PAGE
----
I was first introduced to audiophilia by way of an all-McIntosh system when I was 15 years old. I was still riding a bicycle and most of the music I heard was by way of a handheld AM transistor radio my dad bought me. That McIntosh system transformed my relationship with music and led to, admittedly, a potentially expensive hobby, but a fun pastime nonetheless.
Over the years, I’ve wondered why that old McIntosh system caused me to abandon all interest in my transistor radio – arguably the iPod of its day. Why was a handheld transistor radio suddenly passé? Why this hobby? Why has high-performance audio thoroughly captivated me for most of the last 50 years? Despite the many years of pondering I’ve done on the subject, about all I can come up with is “I don’t know.”
Dinner and Music Plans For My Millennial Guests
Imagine my interest when my fiancé, Holli, informed me she wanted to invite four ladies with whom she works, two of which were married, over for drinks, dinner, and a listening session in the audio room. She also casually informed me they were basically younger or “tweener” Millennials – 26 being the youngest and early 30s the oldest. Despite this, Holli told me, she got along really well with each one and, having told them about my audio system, surprisingly discovered they were very interested. One of her newfound friends, Kelsey, the 26-year-old, loved Taylor Swift. I have several of Taylor’s CDs on my server and also access to Qobuz, so I was prepared.
I set about selecting the wine to be served, fine-tuned the hors d’oeuvres, made my meal plans, and began developing an event-specific musical playlist. One of my principal problems was I had little in the way of music that twenty-somethings enjoy ripped to my music server. I can stream, but I am not the biggest fan of streaming when it comes to the best possible sound in an ultra-level system. So I instead decided to buy a few relevant CDs from Amazon. Streaming would happen eventually for our soirée, but not in the beginning when I was showing what was possible.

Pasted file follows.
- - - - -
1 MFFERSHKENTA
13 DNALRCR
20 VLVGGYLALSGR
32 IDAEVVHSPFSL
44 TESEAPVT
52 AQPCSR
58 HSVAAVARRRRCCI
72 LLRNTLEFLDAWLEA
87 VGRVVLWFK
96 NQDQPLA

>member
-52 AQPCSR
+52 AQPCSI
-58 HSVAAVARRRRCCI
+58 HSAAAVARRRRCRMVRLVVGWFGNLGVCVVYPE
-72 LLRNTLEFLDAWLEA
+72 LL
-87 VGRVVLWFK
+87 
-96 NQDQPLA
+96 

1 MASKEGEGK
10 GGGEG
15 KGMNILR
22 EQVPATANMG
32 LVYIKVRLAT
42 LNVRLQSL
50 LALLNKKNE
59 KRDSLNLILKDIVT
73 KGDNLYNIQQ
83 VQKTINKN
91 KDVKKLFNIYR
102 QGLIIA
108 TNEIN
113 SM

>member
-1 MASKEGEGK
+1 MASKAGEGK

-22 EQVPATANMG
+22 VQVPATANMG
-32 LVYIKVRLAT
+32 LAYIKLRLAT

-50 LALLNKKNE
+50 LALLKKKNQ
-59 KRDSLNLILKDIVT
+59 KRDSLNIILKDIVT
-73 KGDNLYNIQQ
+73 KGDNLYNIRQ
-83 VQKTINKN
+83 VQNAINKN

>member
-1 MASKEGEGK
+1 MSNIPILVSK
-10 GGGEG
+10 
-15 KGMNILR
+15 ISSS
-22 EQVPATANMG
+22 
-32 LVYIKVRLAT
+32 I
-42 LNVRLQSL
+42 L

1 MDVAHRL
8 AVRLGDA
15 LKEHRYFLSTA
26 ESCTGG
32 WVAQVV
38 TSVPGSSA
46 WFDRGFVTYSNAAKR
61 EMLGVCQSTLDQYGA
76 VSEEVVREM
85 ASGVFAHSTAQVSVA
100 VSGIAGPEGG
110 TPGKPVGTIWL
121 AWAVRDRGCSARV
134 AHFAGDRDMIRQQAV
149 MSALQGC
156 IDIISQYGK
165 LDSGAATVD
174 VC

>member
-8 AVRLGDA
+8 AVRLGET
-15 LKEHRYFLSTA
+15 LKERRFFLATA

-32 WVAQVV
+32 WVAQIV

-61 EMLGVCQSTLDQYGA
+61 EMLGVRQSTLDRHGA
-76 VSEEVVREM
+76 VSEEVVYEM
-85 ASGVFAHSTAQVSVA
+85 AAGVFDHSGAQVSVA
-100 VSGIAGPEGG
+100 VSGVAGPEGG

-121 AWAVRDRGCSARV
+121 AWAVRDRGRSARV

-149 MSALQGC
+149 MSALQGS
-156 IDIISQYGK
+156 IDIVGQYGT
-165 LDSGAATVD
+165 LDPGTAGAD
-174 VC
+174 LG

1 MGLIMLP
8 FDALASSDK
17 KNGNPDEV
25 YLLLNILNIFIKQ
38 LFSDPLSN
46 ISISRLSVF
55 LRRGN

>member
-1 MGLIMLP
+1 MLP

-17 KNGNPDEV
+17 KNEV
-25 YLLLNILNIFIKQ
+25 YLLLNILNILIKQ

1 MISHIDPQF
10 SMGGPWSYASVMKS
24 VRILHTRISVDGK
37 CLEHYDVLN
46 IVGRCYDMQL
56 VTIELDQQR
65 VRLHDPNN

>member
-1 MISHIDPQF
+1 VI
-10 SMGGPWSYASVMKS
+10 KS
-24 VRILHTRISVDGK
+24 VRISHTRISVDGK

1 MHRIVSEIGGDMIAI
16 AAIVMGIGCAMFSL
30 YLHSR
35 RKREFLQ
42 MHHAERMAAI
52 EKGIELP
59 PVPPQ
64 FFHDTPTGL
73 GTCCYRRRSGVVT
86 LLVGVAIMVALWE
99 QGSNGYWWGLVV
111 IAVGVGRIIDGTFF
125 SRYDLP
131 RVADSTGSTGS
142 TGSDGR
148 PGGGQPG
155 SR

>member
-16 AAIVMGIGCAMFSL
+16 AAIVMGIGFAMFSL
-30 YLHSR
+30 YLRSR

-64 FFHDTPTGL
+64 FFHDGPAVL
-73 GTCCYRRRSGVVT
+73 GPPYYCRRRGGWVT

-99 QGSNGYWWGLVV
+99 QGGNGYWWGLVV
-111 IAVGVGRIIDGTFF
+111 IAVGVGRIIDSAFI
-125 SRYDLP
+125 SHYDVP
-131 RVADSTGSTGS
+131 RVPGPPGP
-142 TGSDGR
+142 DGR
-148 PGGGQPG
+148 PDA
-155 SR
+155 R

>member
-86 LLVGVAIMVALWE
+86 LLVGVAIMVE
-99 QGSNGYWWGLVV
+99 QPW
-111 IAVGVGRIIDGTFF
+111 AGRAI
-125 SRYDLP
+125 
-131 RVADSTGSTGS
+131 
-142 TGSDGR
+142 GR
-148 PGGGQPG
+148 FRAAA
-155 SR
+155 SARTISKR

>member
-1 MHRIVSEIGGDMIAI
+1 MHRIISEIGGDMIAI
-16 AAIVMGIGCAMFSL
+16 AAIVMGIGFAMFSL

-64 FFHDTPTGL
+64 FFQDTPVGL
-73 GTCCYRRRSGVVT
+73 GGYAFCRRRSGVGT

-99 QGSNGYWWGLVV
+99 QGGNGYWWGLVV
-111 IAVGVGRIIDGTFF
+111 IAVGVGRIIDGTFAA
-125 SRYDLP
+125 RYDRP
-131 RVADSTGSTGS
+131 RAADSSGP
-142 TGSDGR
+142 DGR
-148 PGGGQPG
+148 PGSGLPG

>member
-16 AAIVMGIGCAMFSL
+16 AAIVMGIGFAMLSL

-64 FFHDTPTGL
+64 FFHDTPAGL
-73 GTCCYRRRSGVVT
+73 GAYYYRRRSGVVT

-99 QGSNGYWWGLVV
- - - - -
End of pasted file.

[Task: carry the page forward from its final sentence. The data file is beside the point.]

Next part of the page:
Time for Dinner and Music
On the evening of our get-together, we did a quick house tour and as is my custom, saving the audio room for last. When they walked in, they started looking around as if they were on a different planet. Suffice it to say, the 7.5-foot-tall line array speakers and all the acoustical panels on the walls and ceiling were not what they expected. Now the fun would begin.
I can’t speak for anyone else, but in a situation like this, I have to fight the irresistible urge to go soaring into a potentially boring, technical dissertation about how sound propagates an enclosed space. These people were not in any way interested in hearing me blather on about first order reflections and standing waves. Like many people who have graced my audio room, the science of audio was not their predominate interest. Generally speaking, the principal interest typically centers around playing high-octane music, really loudly.
In this instance, my mandate was to serve dinner, crank up some Taylor Swift, and call it a night. There we were, however, gathered in the audio room when Kelsey again exclaimed her excitement over hearing her favorite artist, the one and only Ms. Swift. Our evening’s musical roadmap was now made quite clear. Without question, we were setting up to have a very fun, hopefully eye-opening, experience.
After dinner and the requisite toast with Limoncello, we all headed upstairs where eight chairs awaited our arrival. I like to start with something out of my guest’s wheelhouse, so my first song was from the Andrew Lloyd Weber production of The Phantom of the Opera (buy at Amazon). The track was “Music of the Night.” I told them to listen for the clarity and accuracy. They could, I informed them, distinctly be able to hear the “th” sounds, as well as the “dh” sounds at the end of words and how the vocalist took a breath when starting to sing. I reminded them to listen to the power of the Royal Philharmonic Orchestra. They were intrigued upon hearing what all audiophiles know as imaging. Several wondered if I had multiple speakers hidden around the room. My dissertation tendencies once again started to rear their ugly head. I had to keep reminding myself these people were not interested in audio technicalities as much as feeling the emotional power of music they love, likely sounding better than they’ve ever heard before.